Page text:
D&D 5e Compatible Game Boards

The main board with primary stats as well as areas for money,
languages, healing potions, downtime earned and renown. The dials
are magnetically held down firm and sit on a 1/4" acrylic surface where
the board image is face mounted underneath it. The back of the board
is finished with nice textured book cloth.

I have to admit it. While I have continued to play eurogames now all these years, there is a new champion game in my heart…D&D.

It sure isn't what I had thought it was! Somehow over the years I couldn't get past the geeky stigma associated with the title and the image I would get playing with our board game group in the opposite side of the game shop from the D&Ders. I suppose in my mind I limited this game to that grid mat dungeon crawl that I would see there.

What I was surprised to find was this is more of a long term, cooperative play, storytelling adventure. It's a game with a huge story arch and never ending possibilities shared with a group of friends. It makes for great fun and quite a lot of laughs, given the unlimited situations one can get into. Also, this is a game where people stare at people instead down at their boards. As such, I seem to experience a deeper feeling of connection with others when playing D&D.

Some typical character sheets used while playing.
These would be printed and then marked up during play.
Coming from the boardgaming side of things though, I found myself at a bit of a loss on the material side of things. While playing, I longed to have the bits and stuff to look at and see my game progress through. After all, this is a pen and paper game with tons of changing stats and infinite variability.  A bunch of numbers scribbled onto paper doesn't give me the rich feel I'm used to. Granted, I do understand that the storytelling nature of the game is central and, for some, even the complicated stats and dice can get in the way with the flow of telling the tale. Needless to say, I immediately set off to see if there was a way to bridge the gap between a rich tactile experience and the typical pen and paper tracking methods.

Crop from the main board. In addition to the dials being magnetically attached to the board, all the track indicators have magnetic connections. They stay put when the board is shaken and turned sideways or upside down. This is key for a game that needs to maintain its data from game session to session. No setup is necessary other than the first game played.

I have created 3 player boards which seem to capture the primary data I would be looking for: a main board (above), a spellcasting board and a combat/hit point board. (These will still need to be supplemented with some note cards for items and objects collected along the way.) The main board (seen above) is themed with a zodiac feel, which seems appropriate for the mystical legendary side of the game. The basic mechanic used on the boards are octagon dials (magnetically held to the board) which rotate to display the appropriate stat. The range of the stats are such that a few spinners (with increasing sets of numbers) are available for each slot. I've color coded the whole set with a magenta/red to indicate proficiency. Given that the dials are magnetically snug to the board (which has a layer of acrylic plexyglass over it), the board can be shaken and even turned upside down without any movement. This is key as the point of the boards is that the information be carried over from game to game without having to reset the board.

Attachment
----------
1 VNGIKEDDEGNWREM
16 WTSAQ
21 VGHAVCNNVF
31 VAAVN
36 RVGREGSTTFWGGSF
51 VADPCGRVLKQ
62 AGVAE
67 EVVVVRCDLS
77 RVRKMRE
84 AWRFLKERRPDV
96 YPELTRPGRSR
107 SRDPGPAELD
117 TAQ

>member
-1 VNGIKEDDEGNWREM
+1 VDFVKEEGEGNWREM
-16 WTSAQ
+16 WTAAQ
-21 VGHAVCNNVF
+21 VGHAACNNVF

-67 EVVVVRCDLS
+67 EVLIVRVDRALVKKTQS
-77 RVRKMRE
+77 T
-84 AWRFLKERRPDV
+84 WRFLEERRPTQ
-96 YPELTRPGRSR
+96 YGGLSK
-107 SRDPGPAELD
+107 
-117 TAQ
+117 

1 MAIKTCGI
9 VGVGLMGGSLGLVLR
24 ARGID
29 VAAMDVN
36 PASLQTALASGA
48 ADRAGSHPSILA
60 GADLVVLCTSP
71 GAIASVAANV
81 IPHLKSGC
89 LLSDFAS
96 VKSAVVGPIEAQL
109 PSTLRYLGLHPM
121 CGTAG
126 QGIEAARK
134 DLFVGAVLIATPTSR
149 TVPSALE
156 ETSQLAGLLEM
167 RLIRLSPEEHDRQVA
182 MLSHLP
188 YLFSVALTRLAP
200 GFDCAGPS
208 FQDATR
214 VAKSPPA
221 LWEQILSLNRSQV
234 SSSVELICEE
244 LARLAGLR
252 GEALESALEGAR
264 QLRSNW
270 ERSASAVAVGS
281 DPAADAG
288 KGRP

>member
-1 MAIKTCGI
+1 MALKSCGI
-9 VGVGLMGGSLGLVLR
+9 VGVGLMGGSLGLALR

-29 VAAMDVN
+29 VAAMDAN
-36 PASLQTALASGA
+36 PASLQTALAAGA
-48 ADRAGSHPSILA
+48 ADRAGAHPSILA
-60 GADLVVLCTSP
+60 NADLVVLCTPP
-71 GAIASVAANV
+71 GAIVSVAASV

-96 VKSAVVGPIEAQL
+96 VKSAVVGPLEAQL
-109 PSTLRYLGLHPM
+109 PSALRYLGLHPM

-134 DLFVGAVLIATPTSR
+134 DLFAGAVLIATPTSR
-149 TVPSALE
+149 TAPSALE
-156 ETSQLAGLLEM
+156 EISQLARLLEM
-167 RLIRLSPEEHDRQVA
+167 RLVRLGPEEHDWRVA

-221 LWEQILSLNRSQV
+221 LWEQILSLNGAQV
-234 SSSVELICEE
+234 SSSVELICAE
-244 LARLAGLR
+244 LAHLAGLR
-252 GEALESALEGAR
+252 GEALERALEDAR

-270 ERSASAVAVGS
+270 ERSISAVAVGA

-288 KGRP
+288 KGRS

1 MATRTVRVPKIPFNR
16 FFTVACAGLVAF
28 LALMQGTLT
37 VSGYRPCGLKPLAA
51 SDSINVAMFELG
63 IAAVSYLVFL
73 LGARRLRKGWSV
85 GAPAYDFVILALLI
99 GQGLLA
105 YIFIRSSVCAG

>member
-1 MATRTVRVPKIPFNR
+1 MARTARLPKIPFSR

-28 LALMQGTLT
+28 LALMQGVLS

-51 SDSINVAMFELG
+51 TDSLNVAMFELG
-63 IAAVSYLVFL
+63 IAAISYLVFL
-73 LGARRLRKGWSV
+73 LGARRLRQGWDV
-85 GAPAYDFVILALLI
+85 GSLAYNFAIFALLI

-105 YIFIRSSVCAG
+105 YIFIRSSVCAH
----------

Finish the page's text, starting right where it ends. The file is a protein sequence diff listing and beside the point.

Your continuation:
The primary area within the board is divided between the 6 core attributes – Charisma, Strength, Dexterity, Wisdom and Intellect – each of which have 3 layers: Proficiency/saving throw (inner circle), Basic Ability/ability check (central circle) and all the skills/skill check (outer circle). This works well to pair up skills to abilities and, with the help of the icons, aids in locating the correct number quickly. Along the top there are two dial areas for levels (one for multi-classing) and another dial for passive perception.

In addition to this we have areas to track (from top left going counterclockwise): Renown, Downtime earned, Gold, Languages learned and Healing potions. WIthin the skill area (along the bottom) is a space to track inspiration as well. The gold area can track up to 500k gold, which is quite a bit! Languages include an "other" space for future game expansions.

I absolutely love the effect of the clear acrylic plexiglass above graphics. In addition, all the dials have an acrylic plexy finish. This, in addition to the magnetic pull,  offer a deliciously magical experience while readjusting the pieces. It sort of looks and feels otherworldly in this way.

In future posts, I will showcase the spellcasting board and combat/hit point board. I've also created some note taking sheets which I'll be sharing. Being that I'm terrible at taking notes, these really help me to quickly organize and file information.

If you are a D&D player and see other things you think might be good to track or have any comments questions send me a note, I'd love to hear!

– mike